Tired of the slave-like treatment of his team's owner, charismatic star Negro League pitcher Bingo Long takes to the road with his band of barnstormers through the small towns of the Midwest in the 1930's.
Billy Dee Williams,
James Earl Jones,
Dave Anderson and Manny Durrell are two high-class sneak thieves who have never been caught. Joshua Burke is a retired detective who has enough evidence on the both of them to put them ... See full summary »
James Earl Jones
Anthology film about three owners of a yellow Rolls-Royce. A British diplomat buys the car for his French wife. A mobster's girlfriend has an affair in Italy. A US woman drives a Yugoslav partisan to Ljubljana on the eve of Nazi invasion.
Boxer Jack Jefferson (James Earl Jones) is the world's reigning heavyweight boxing champion. There's just one problem, he is also the first black heavyweight champion, and that bothers a lot of people. Jack's celebration is cut short, as Jack is framed for crossing a state line with Eleanor, his white fiancé (Jane Alexander in her first film role), a violation of the Mann Act. Facing a prison sentence, Jack escapes to Europe, with Eleanor in tow, encountering problems in England, and then France, and eventually landing in Cuba. In Havana, Jack agrees to enter the boxing ring for what might be the bout of his life. Both Jones and Alexander were nominated for Oscars. Written by
James Earl Jones was the voice of Darth Vader in the 1977 hit movie Star Wars. See more »
In the first scene in which we see Jefferson practicing, the sweat on his shirt changes from shot to shot in a way that wouldn't be predicted by evaporation. See more »
[Trying to convince Brady to fight Jefferson]
Now, Frank, when you retired with that gold belt last summer nobody thought it would work out like this. We just thought, match the two best heavies, and whoever beats who is the top man. Right? Nobody thought the nigger would lick one first, and then go after the other all the way to Australia.
Smith aka Smitty, Evening Mirror Reporter:
I was down in Melbourne for the paper, Mr. Brady, and let me tell you, no paper here could print how bad it really was. He'd say, "Wanna hit me now, fella?" ...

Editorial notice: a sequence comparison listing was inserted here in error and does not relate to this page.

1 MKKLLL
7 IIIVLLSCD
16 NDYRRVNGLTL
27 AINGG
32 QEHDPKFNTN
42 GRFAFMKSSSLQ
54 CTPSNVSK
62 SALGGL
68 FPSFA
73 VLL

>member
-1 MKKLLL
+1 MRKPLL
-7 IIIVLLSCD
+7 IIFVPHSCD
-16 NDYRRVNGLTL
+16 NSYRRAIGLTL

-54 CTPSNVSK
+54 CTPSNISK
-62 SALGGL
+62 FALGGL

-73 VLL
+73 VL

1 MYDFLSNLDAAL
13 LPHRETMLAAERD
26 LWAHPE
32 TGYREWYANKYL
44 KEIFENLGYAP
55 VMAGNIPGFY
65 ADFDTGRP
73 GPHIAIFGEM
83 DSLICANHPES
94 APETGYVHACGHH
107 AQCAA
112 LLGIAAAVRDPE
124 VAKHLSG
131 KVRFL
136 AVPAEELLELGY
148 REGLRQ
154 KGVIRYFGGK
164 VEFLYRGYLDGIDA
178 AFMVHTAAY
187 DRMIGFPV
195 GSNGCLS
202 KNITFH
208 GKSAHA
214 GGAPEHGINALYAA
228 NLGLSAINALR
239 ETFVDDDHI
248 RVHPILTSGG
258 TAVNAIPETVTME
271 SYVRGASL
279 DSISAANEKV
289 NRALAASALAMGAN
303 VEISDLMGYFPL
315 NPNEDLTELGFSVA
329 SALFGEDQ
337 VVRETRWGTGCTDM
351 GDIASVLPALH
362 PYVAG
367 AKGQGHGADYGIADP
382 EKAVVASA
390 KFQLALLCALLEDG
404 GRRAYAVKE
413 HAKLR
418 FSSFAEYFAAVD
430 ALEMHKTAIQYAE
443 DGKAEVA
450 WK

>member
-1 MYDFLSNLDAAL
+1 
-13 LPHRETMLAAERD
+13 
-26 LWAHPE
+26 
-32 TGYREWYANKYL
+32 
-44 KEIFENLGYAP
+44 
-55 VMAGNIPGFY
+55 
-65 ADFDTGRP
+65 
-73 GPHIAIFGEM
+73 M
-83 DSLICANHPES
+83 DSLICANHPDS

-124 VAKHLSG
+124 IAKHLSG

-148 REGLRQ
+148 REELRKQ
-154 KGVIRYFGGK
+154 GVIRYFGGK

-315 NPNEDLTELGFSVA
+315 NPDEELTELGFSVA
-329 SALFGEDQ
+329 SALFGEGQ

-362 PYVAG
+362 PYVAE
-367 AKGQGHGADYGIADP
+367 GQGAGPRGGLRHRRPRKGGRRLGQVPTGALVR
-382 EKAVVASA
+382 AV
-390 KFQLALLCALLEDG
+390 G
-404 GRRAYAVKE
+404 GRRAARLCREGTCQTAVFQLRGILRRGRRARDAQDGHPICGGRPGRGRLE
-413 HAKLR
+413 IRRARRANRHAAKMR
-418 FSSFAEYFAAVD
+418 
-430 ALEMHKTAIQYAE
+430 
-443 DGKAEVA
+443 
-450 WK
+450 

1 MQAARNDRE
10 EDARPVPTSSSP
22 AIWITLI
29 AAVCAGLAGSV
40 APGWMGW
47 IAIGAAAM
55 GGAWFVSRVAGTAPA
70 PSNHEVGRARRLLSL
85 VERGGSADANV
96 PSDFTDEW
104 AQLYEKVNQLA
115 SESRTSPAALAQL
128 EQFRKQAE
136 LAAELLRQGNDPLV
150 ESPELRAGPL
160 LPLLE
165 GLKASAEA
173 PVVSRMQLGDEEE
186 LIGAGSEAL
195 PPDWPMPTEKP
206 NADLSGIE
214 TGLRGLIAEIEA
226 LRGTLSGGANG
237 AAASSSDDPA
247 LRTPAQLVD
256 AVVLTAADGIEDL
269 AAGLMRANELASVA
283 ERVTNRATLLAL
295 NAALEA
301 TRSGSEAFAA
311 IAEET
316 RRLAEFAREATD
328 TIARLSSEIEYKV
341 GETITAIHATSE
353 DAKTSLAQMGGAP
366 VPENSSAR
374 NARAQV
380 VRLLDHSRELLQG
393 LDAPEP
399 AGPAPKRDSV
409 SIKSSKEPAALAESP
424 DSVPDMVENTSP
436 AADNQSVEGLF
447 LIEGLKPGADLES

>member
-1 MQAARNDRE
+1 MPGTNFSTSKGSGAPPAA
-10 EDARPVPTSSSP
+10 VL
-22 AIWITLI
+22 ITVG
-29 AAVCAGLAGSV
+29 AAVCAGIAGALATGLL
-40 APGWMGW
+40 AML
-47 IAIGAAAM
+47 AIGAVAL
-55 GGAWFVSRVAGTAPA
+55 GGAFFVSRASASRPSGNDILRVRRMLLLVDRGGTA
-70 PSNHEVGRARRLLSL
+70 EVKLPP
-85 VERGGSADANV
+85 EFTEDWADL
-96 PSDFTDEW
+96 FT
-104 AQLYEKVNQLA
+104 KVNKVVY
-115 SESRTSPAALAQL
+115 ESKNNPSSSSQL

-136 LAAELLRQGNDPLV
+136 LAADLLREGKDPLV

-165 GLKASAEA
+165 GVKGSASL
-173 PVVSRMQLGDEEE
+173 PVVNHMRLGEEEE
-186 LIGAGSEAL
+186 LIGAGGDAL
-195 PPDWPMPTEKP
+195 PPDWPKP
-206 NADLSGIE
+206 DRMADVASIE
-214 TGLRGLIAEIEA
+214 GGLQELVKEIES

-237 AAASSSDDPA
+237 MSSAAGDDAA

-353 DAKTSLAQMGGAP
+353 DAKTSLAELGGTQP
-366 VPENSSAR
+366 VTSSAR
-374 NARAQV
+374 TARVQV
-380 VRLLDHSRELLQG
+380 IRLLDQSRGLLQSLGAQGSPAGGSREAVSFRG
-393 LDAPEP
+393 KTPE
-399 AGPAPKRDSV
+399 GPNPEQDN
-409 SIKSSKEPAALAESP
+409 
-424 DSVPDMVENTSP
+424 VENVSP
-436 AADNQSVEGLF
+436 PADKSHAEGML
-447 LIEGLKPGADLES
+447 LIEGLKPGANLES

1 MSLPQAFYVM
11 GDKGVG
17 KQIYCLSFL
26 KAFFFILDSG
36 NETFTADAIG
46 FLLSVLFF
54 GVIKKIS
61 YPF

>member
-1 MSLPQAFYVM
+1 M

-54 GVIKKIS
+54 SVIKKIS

[...] See more »
Screenplay by Howard Sackler Based on his play See more »
The title is no misnomer:although the movie tells the story of a black champion,"they " get out of their way to thwart this living "threat " for the white race;as users noticed it ,do not watch it if you expect "rocky": it's its exact contrary ,a failure story.
James Earl Jones portrays this fighter with a great dignity till the last pictures:he is bullied ,humiliated,persecuted;the best scene is for me that ridiculous performance of "Uncle Tom's cabin" on stage,with Jones and Alexander wearing wigs ,and playing the slave and Evangeline .
If Jones is not Rocky,Jane Alexander is not Adrian either;first of all ,she is white and well meaning were not prepared to accept it at the time (we are far from "guess who's coming to dine" in which a white bubble head girl is to marry a black future Nobel Prize).Alexander's transformation is extraordinary: a shy elegant lady in the first sequence,then a defiant woman during her "questioning",a partner who accompanies the champion in all his sufferings and humiliations -she is sublime as Eva ,the part of a little girl- and finally a broken human being,living in poverty,beaten by the man she loves in spite of all.
This is a movie for people with a strong heart ,and Martin Ritt was always an activist director ;I'd tone it a bit : he had always thought that France was the country where there was no racism (see also "Paris blues ,1961):it's wishful thinking.
That said ,you should not miss this courageous work.
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